Islam 101: Muslim Prayer
Last week, many of us celebrated the National Day of Reason. I’ve found out through certain sources that, in some sectors of the Internet, reason was not being venerated; instead, it was prayer that was being promoted that fair third of May. The prayer in question was, based on my highly scientific research (i.e. Googling) on the matter, generally understood to mean Christian prayer. Even the atheist Muslim communist president decided to only mention churches in his declaration on the matter.
This strikes me as an egregious oversight, as even on that Christian holiday for prayer, the average American Muslim would have dedicated far more time out of his or her Thursday to praying than the average Christian.
Praying five times is a day is one of the Five Pillars, or five basic requirements, of Islam. However, the prayer in question is not very simple, so adhering to this requirement is often a challenge for Muslims. It’s not as simple as clasping your hands together and talking to Allah.
There are two types of prayer in Islam: dua, or supplication, and salah (sometimes transliterated as “salat”), the ritualized standing, kneeling, and bowing that is an inherent part of a practicing Muslim’s daily life. The “Muslims pray five times a day” thing applies to the latter rather than to the former. Muslims don’t just step aside and thank Allah for things and/or ask Allah for things five times a day, there’s an incredibly elaborate set of steps that they have to take.
First of all, Muslims are required to be in a state of ritual purity. The purity requirements in Islam are worthy of their own write-up, but long story short, a Muslim must ensure that if he or she has, ahem, secreted anything from the nether regions (sexual fluid, gas, urine, or stool) since the last washing, that he or she wash again. The ritualized washing, called wudhu, includes, at minimum, washing the hands, face, arms, and feet three times each.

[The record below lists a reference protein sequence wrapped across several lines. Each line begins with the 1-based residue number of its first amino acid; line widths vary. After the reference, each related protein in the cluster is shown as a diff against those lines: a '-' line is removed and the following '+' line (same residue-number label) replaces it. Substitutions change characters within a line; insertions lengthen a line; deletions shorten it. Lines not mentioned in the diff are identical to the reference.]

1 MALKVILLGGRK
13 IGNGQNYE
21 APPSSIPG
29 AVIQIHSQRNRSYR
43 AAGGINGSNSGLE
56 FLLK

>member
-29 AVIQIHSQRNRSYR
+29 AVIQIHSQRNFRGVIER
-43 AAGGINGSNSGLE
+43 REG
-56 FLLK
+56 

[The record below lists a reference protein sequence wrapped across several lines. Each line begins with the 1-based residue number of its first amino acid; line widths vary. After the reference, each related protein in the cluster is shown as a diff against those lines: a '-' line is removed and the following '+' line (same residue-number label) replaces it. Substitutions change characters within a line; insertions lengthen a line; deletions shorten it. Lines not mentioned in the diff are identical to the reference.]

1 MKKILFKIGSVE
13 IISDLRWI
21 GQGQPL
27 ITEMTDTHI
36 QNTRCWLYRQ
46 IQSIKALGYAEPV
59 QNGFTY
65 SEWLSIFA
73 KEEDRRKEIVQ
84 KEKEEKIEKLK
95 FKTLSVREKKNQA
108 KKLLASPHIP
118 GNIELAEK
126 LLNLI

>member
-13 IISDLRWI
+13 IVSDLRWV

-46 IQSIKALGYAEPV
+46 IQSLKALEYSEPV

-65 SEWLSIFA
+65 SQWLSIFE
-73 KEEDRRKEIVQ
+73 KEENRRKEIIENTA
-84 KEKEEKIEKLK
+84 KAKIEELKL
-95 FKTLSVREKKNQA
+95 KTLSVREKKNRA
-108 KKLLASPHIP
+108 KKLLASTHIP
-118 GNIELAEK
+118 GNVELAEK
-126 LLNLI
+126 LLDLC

The prayer itself is highly formalized, with standing, kneeling, and bowing part of each unit of prayer, called raka. Each raka also includes the recitation of parts of the Quran as well as prayers. Different numbers of raka are required depending on the prayer being offered.
In addition to being required to wash and pray in a specific manner, Muslims are constrained by time. Praying five times a day doesn’t mean praying whenever you want five times, it means praying within the allotted time window for the prayer in question. Each of the five daily prayers has its own name, requirements, and time window. Missing a prayer, while an understandably common occurrence, is highly frowned upon and requires offering make-up prayers.
As you can imagine, adhering to a prayer schedule means living one’s life at the mercy of the clock as well as the availability of water and a clean, dry spot. A lot of Muslims don’t pray as much as their religion says they should for practical reasons. When I was a Muslim, that bothered me, since it meant that I did more work than those people and yet they were allowed the same title of Muslim as I was. Now? I see it as a triumph of reason over religion.